A game for 2 players that can be played online. Players take it in turns to select a word from the 9 words given. The aim is to select all the occurrences of the same letter.

The idea of this game is to add or subtract the two numbers on the dice and cover the result on the grid, trying to get a line of three. Are there some numbers that are good to aim for?

Try entering different sets of numbers in the number pyramids. How does the total at the top change?

Try to stop your opponent from being able to split the piles of counters into unequal numbers. Can you find a strategy?

Imagine a wheel with different markings painted on it at regular intervals. Can you predict the colour of the 18th mark? The 100th mark?

Hover your mouse over the counters to see which ones will be removed. Click to remover them. The winner is the last one to remove a counter. How you can make sure you win?

An interactive game for 1 person. You are given a rectangle with 50 squares on it. Roll the dice to get a percentage between 2 and 100. How many squares is this? Keep going until you get 100. . . .

An interactive activity for one to experiment with a tricky tessellation

This article gives you a few ideas for understanding the Got It! game and how you might find a winning strategy.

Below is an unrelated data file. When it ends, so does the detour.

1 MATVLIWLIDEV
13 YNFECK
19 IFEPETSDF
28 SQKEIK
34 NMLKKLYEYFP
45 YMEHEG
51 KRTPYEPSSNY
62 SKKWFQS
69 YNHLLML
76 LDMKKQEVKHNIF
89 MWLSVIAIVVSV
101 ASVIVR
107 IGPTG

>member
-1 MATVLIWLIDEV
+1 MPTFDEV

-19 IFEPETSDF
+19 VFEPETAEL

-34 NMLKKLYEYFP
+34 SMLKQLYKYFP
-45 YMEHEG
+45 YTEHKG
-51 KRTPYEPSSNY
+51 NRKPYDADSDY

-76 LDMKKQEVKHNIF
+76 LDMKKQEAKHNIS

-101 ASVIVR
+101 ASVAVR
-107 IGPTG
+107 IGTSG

Use the interactivities to fill in these Carroll diagrams. How do you know where to place the numbers?

There are nine teddies in Teddy Town - three red, three blue and three yellow. There are also nine houses, three of each colour. Can you put them on the map of Teddy Town according to the rules?

Use the interactivity to find all the different right-angled triangles you can make by just moving one corner of the starting triangle.

Investigate the smallest number of moves it takes to turn these mats upside-down if you can only turn exactly three at a time.

Cut four triangles from a square as shown in the picture. How many different shapes can you make by fitting the four triangles back together?

What are the coordinates of the coloured dots that mark out the tangram? Try changing the position of the origin. What happens to the coordinates now?

How have the numbers been placed in this Carroll diagram? Which labels would you put on each row and column?

Train game for an adult and child. Who will be the first to make the train?

An interactive game to be played on your own or with friends. Imagine you are having a party. Each person takes it in turns to stand behind the chair where they will get the most chocolate.

Try out the lottery that is played in a far-away land. What is the chance of winning?

Choose 13 spots on the grid. Can you work out the scoring system? What is the maximum possible score?

Our 2008 Advent Calendar has a 'Making Maths' activity for every day in the run-up to Christmas.

Can you find all the different ways of lining up these Cuisenaire rods?

First Connect Three game for an adult and child. Use the dice numbers and either addition or subtraction to get three numbers in a straight line.